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KRD Maintenance: Another Alternative for Newly Diagnosed Multiple Myeloma?

3 mins read

By Dr. Harsh Parmar

Hackensack Meridian Health

 

In an unplanned interim analysis of an international phase-III trial (ATLAS) by Dytfeld et al., performed across 12 centers in Poland and the US, data for the efficacy of maintenance therapy with carfilzomib in combination with lenalidomide and dexamethasone (KRd) versus lenalidomide alone (R) post autologous stem cell transplant (ASCT), were published in Lancet Oncology. Several clinical trials have evaluated the role of single-agent therapy post autologous stem cell transplant (ASCT) in patients with newly diagnosed multiple myeloma. Data for single-agent lenalidomide is well established and considered to be a standard of care option globally[1][2]. Phase-III data for comparison against lenalidomide with an alternative maintenance therapy are limited. In one trial, the addition of ixazomib to lenalidomide and dexamethasone for two years did not improve progression-free survival (PFS)[3]. The CASSIOPEIA trial showed an improvement of PFS with maintenance daratumumab post-ASCT in the group of patients who did not receive daratumumab as a part of their induction therapy[4].

 

Patients who received any type of induction followed by a single ASCT were included in the study. The majority of patients received induction with bortezomib, thalidomide, and dexamethasone (69% in the KRD arm vs 61% in R alone arm).  About 20% of patients had high-risk FISH (defined as having 13q(-), t(4;14), t(14;16), del(17)). Patients were randomized to receive maintenance with carfilzomib, lenalidomide, and dexamethasone or lenalidomide alone. Treatment with maintenance was initiated between days 80 and 130 following ASCT. After eight cycles, patients with standard risk disease by FISH were permitted to have de-escalation of therapy from KRD to R alone provided that they were negative for Minimal Residual Disease (MRD) following six cycles. 44% of patients achieved MRD negativity by cycle 6 and therefore were switched from KRd to R alone. Treatment was continued for a total of 36 cycles with KRd in the combination arm and subsequently de-escalated to R alone. Treatment with single-agent lenalidomide was continued until disease progression. At a median follow-up of 33.8 months (IQR 20.9-42.9), the median PFS was 59.1 months (95% CI, 54.8-NE) for the KRd arm versus 41.4 months (33.2-65.4) for the R alone arm, with a hazard ratio of 0.51(95% CI 0.31-0.86, p=0.012).

 

In a posthoc subgroup analysis, PFS in patients with standard-risk disease was longer with KRd compared with R alone, (median not reached [54.8-NE] vs 65.4 months [33.2-65.4] with a hazard ratio of 0.37 [0.20-0.70]. Overall survival was not significantly different between the two groups (HR=0.83 [95% CI 0.35-2.00]; p=0.86; median OS was not reached [NE-NE]. Nine patients (10%) died in the KRD arm and 11 (13%) died in the R arm. The complete response (CR) rate was higher in the combination arm. Although grade 3-4 adverse events were similar between both arms, lower respiratory tract infections (12% vs 3%) were reported more frequently with KRd compared with R alone. One patient died due to pneumonia in the KRd arm.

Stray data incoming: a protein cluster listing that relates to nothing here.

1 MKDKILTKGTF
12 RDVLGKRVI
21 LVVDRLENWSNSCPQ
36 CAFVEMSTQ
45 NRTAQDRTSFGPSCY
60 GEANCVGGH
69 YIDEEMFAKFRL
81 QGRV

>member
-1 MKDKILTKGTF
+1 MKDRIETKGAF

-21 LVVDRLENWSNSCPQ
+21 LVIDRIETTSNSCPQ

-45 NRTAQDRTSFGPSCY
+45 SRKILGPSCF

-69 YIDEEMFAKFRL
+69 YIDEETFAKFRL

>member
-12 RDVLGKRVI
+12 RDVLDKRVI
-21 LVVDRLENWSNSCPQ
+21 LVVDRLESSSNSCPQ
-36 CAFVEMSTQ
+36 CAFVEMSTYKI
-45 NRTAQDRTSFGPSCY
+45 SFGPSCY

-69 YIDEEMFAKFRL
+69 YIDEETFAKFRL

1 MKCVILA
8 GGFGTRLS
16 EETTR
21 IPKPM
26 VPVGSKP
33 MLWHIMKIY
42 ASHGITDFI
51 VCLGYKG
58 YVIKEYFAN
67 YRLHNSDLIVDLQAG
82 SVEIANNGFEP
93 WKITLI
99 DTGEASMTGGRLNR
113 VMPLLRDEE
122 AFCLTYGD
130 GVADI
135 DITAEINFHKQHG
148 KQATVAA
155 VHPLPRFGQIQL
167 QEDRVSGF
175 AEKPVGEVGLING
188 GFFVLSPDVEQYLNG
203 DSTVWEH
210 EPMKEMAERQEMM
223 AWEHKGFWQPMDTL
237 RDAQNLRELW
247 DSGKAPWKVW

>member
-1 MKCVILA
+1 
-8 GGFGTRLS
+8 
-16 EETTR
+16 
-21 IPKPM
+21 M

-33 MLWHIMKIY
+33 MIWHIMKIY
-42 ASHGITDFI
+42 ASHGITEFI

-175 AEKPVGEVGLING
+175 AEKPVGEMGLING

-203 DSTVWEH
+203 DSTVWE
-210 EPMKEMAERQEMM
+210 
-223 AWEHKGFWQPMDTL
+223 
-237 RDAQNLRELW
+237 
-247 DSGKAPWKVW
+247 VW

The study provides data about a possible alternative maintenance strategy with KRd for 8-36 cycles, in patients with multiple myeloma in the post-ASCT setting. These findings are consistent with those found in the FORTE trial where the addition of carfilzomib to lenalidomide showed an improvement of PFS compared with lenalidomide alone, with or without ASCT[5].  Given the lack of OS benefit as well as PFS benefit for patients with high-risk cytogenetics or ISS stage-III, it is still unclear if this represents a practice-changing update. Having said that, the trial does show that an MRD-directed risk-adapted strategy in the maintenance setting for patients with standard-risk disease offers a benefit with regards to PFS with a relatively favorable tolerability profile.

 

[1]        J. R. Jones et al., “Title – Myeloma XI Trial for Newly Diagnosed Multiple Myeloma (NDMM); Long Term Second Primary Malignancy (SPM) Incidence in the Context of Lenalidomide Maintenance,” Blood, vol. 134, no. Supplement_1, 2019, doi: 10.1182/blood-2019-127469.

[2]        P. L. McCarthy et al., “Lenalidomide maintenance after autologous stem-cell transplantation in newly diagnosed multiple myeloma: A meta-analysis,” Journal of Clinical Oncology, vol. 35, no. 29, 2017, doi: 10.1200/JCO.2017.72.6679.

[3]        L. Rosinol et al., “Ixazomib Plus Lenalidomide/Dexamethasone (IRd) Versus Lenalidomide /Dexamethasone (Rd) Maintenance after Autologous Stem Cell Transplant in Patients with Newly Diagnosed Multiple Myeloma: Results of the Spanish GEM2014MAIN Trial,” Blood, vol. 138, no. Supplement 1, 2021, doi: 10.1182/blood-2021-146798.

[4]        P. Moreau et al., “Maintenance with daratumumab or observation following treatment with bortezomib, thalidomide, and dexamethasone with or without daratumumab and autologous stem-cell transplant in patients with newly diagnosed multiple myeloma (CASSIOPEIA): an open-label, randomised, phase 3 trial,” Lancet Oncol, vol. 22, no. 10, 2021, doi: 10.1016/S1470-2045(21)00428-9.

[5]        F. Gay et al., “Carfilzomib with cyclophosphamide and dexamethasone or lenalidomide and dexamethasone plus autologous transplantation or carfilzomib plus lenalidomide and dexamethasone, followed by maintenance with carfilzomib plus lenalidomide or lenalidomide alone for patients with newly diagnosed multiple myeloma (FORTE): a randomised, open-label, phase 2 trial,” Lancet Oncol, vol. 22, no. 12, 2021, doi: 10.1016/S1470-2045(21)00535-0.

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